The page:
In the past month I have had the opportunity to present to and spend time with two different groups of 25 successful, independent lumber & material dealers. These suppliers have weathered the storm and although bruised and battered are still alive. In each one of their markets, significant competitors have been fed through the proverbial chipper and are no more. These survivors are smart, savvy business people. I was impressed by their dedication and knowledge, both of their operations and about how builders work. But if you want to get them riled up, bring up the subject of national builders. I merely asked one gentleman at my dinner table if he had worked with a particular national builder in his city and it was as if I had lit a fuse on a Titan rocket. Others quickly joined in. Some of their stories of national builder strategy and tactics were indeed, beyond the pale.
I don’t want to turn this into a “he said/she said” and the details were passed on to me in confidence. But even if only a fraction of what these folks told me is true, there are a lot of people out there who either simply do not understand ethics – business or personal – or if they do, they look at themselves in the mirror in the morning and feel pretty ashamed. I am guessing it is more the former than the latter. But having said that, I have met many national builder directors and VP’s of construction and purchasing on the local level who absolutely know the right things to do – but their hands are tied by corporate people 500 or 1,000 miles away, who are managing by a very narrow set of criteria with little or no regard to local building reality.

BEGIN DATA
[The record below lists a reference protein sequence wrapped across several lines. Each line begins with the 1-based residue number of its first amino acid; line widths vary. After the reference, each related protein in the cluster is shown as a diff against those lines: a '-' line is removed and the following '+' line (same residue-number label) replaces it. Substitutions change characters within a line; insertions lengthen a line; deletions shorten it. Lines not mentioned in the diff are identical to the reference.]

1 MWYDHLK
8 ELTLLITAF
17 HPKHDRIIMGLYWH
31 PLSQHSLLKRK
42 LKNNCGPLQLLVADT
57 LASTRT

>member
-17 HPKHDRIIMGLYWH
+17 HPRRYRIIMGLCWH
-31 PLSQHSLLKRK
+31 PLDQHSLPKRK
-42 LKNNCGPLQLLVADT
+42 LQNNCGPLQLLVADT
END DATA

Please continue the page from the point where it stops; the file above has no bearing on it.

Having spent nearly nine years as a corporate VP of a national builder, I know the temptations all too well. At corporate, it was very easy to lay on edicts and declarations to the field operations. “Thou Shalt Buy from Supplier X” – because we got a price – even though Supplier X could not perform in 1/3 of our markets. Or “Thou Shalt Cut House Cost 10%” even though the only suppliers left who could meet that edict were simply buying time, would ultimately fail and in the end increase our costs, the opposite of what was intended.
In the Divisions, there was incredible pressure to knuckle under and go with the corporate flow. At that time, I truly thought we were better than most, and I still do. But that was a long time ago and we were not in the throes of the worst housing recession since the Great Depression. I also understand that the homebuyers have rebid the builders time and again, thus it all eventually rolls downhill. But given the antiquated practices of this industry, the builder-supplier-trade relationship using Lean process and tools can produce savings far in excess of simplistic “cut 10% or we’ll kill you” strategies. But to get these savings requires strong connections built on trust. The behavior we are seeing out there inspires anything but trust – and these builders wonder why they aren’t getting the best from their suppliers and trades?
I wish these builders could be a fly-on-the-wall and hear the anger and frustration from these suppliers when they have let their guard down. It is sobering. If the builders could overcome their defensiveness, there would be much to learn. The surviving suppliers are smart and absorbed blow after blow and have made it through. Will there be any residual impact? The consensus seems to be that when things get better, they are going to get better fast and even now economists are predicting significant shortages of labor and materials within 3 years.
There are going to be a lot of suppliers and trades with long memories. Those who treated them with fairness, dignity and respect will have a distinct competitive advantage. Now would be the time to repair those relationships, if it is not too late.